- Sri Lankan workers consider it one of best locations
- Economy downsizes but workers well treated
By Faraz Shauketaly in Dubai, UAE
Nearly a year ago, the doomsayers were at it: Dubai had gone bust, it had fallen victim to the greed of borrowing more than it could service and along with the downfall, scores of foreign workers would have to be sent home. None of the doomsayers had reckoned with the will of the Maktoum family and its hard-nosed advisers to ensure that Dubai simply would not fail indeed, could not fail.
There simply was just too much at stake not just for the Maktoums but also for the region. Dubai provides an essential semblance of balance in the Gulf and Middle East and it has almost nought to do with oil.
Dubai’s economy certainly has downsized just a bit; projects take longer to get completed as the investors rearrange their loans and recast their projections. It’s not quite eerie in Dubai – there are a number of projects that appear to have simply stopped and the construction staff in all probability sent back home. At the same time the Maktoums have created Dubai as a holiday destination that is considered by some in Europe to be the Top of the Pops.
Dubai’ Jumeirah Beach Resort area (JBR) is fast becoming the St. Tropez of the Middle East. Property prices and marina slots in the JBR area still holds its own: a two-bedroomed apartment going for around US$ 815,000 a year ago is now around US$700,000 and holiday lets are increasing in numbers as European and Soviet-block holiday makers turn Dubai into the new destination of choice.
A walk along the beachfront at JBR is to participate in a daily motor show extravaganza. Dubai is the fastest growing market for the latest productions of the world’s most exclusive autos: Rolls Royce, Bugatti, Ferrari, Lamborghini, Aston Martin and Hummer all do a roaring trade – as the traffic jams on the Marina will testify.
With the holiday season just about starting in Europe, with half-term holidays just coming to an end, bookings into Dubai are rising fast. Hotels are putting on hold vacation applications from their staff and are gearing up for a bumper season. Emiratis and their expatriate partners are expecting scores of visitors from Europe and the former Soviet block nations.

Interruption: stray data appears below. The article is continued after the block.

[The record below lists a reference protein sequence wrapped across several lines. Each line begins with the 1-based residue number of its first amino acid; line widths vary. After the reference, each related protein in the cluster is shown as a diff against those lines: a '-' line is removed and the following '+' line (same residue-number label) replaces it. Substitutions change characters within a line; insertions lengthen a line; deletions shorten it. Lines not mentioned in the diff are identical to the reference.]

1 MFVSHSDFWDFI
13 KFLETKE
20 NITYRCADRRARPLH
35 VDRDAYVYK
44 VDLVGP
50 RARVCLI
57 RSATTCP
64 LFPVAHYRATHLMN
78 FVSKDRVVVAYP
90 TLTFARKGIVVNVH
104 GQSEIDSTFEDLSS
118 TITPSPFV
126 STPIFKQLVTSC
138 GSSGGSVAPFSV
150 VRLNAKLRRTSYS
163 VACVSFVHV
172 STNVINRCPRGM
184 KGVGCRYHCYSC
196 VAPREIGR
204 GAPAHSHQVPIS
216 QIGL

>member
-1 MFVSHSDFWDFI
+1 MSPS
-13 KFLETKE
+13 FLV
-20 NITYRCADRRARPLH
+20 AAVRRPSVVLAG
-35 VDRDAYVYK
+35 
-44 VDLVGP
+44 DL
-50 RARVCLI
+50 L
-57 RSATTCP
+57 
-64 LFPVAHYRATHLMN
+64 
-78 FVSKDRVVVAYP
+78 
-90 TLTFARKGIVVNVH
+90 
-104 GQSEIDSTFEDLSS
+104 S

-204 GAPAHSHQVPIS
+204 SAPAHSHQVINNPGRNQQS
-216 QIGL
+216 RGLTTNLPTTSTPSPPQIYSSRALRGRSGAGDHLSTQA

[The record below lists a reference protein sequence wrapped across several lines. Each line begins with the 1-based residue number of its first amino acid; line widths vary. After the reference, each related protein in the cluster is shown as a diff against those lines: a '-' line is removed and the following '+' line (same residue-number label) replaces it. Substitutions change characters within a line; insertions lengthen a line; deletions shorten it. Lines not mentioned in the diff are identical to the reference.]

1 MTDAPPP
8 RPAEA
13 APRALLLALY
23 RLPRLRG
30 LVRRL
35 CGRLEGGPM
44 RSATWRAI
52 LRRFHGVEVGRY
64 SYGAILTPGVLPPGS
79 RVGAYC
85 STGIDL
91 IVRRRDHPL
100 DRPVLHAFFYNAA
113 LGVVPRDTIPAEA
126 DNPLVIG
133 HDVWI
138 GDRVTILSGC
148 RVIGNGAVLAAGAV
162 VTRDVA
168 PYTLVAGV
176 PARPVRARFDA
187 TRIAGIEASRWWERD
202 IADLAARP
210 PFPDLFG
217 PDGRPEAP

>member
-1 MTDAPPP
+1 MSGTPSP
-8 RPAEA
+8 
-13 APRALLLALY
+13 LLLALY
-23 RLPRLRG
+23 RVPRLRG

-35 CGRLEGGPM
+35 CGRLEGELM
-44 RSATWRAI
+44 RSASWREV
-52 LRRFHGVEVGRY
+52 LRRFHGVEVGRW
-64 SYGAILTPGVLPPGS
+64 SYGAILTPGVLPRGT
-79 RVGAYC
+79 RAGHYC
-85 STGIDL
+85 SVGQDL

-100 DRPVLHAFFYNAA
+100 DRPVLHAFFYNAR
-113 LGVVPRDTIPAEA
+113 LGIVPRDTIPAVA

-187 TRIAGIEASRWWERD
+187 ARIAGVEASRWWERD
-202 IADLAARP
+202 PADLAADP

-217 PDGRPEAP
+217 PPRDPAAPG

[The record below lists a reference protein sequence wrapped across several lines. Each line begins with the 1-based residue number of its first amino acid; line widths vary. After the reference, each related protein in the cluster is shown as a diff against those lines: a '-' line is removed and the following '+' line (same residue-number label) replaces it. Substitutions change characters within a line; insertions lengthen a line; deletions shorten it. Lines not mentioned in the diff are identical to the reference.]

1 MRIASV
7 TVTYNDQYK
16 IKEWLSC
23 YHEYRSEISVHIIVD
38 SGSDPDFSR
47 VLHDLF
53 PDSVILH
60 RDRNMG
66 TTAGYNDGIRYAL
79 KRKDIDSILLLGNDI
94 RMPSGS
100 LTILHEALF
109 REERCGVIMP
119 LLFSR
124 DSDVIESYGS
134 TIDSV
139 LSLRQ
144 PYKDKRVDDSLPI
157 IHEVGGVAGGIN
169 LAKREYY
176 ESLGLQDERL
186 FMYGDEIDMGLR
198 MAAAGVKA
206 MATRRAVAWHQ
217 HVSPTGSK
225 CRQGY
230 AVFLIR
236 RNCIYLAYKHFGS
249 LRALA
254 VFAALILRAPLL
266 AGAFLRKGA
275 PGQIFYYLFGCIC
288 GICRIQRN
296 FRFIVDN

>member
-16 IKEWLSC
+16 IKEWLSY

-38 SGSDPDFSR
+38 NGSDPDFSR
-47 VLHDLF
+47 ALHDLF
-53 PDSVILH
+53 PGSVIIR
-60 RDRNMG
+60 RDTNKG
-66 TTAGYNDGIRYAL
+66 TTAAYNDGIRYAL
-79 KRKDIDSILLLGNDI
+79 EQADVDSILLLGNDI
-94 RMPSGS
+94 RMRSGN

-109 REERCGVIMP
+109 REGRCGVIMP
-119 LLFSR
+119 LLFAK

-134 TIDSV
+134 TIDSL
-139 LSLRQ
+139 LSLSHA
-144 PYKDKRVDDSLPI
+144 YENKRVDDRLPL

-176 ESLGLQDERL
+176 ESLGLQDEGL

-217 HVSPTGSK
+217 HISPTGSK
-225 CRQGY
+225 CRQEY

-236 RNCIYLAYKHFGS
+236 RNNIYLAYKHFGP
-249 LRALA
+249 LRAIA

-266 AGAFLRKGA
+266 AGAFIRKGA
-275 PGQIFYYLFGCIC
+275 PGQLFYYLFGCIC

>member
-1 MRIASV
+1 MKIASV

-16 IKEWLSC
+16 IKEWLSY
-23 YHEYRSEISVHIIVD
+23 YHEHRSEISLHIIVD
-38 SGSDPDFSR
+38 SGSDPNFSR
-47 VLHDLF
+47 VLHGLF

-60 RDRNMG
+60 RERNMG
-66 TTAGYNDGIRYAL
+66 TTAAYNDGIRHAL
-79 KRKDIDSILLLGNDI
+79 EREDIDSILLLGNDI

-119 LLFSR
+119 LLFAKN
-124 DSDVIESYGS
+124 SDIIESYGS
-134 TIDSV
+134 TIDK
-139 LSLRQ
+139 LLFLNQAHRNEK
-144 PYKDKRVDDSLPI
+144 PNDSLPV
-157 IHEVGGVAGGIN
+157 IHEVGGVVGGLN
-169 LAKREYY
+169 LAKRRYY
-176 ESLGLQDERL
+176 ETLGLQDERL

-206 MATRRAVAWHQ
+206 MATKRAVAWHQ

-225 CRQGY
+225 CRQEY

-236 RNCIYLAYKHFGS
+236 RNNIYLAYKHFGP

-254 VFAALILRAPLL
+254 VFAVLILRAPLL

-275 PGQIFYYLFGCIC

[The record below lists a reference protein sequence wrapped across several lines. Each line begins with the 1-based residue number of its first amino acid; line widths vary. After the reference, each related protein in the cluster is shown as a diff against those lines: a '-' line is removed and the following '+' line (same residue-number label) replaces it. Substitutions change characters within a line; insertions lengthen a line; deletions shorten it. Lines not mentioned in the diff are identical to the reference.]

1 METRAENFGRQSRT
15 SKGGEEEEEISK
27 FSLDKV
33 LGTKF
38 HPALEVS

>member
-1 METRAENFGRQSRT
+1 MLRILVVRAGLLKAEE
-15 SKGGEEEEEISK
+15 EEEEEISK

Sri Lankan expatriate staff especially in the leisure and catering industry are confident that their jobs will be secure for at least the next six months. Indeed one of Dubai’s premier resorts, the One & Only Royal Mirage chain, has recently opened yet another outlet indicating its own confidence in Dubai as a pleasure destination from Europe and the neighbouring region – like Saudi Arabia.
With salaries hovering around the Rs 50,000 mark, Sri Lankan expatriates are more than happy in the hotel industry. Good working conditions with exceptional accommodation and other facilities like food, laundry and leisure activities, makes Dubai a cosmopolitan location that Sri Lankans don’t really want to leave – unless of course they have reached their particular aspirations and want to come back home at the end of their contracts. Many have spent at least three years in Dubai and are looking to continue.
Chamara Silva, a Sri Lankan working in Dubai said that it was not all roses and neither did he expect it to be that way. He said that whilst conditions were good and business was still picking up, the personal sacrifices many of these youngsters had to endure was significant. They leave Sri Lanka in the prime of their youth and endure conditions quite unlike at home in terms of the weather and of course the food. The weather was extreme he said. Working in the scorching sun where temperatures went up to the high 40’s was no joke. Construction staff start very early – in the early hours of dawn. As for the food, the site canteens never delivered local tastes – which meant that a number of Sri Lankans spent their own money on innovative “mobile” kitchens and cooked-food suppliers.
As long as the monies sent back home was not squandered, he said, the sacrifices were bearable. Not so if the folk back home had embarked on a “Dubai lifestyle” on the back of the breadwinner’s hard slog in the Gulf.
Asitha, from Mihintale had already purchased land and his business plan was to open a guest house for local tourists within the cultural triangle area. He in turn bemoaned the intense requirements to gain approval from the Tourist Board but had read somewhere that the Tourism Authority was working at making the requirements easier and less bureaucratic. As Sri Lanka forecasts a bumper year ahead for remittances from abroad, migrant workers like Chamara, Asitha and at least one million other Sri Lankans will be hoping that the economic ambiance back home will be conducive for their eventual return and integration into mainstream local society.
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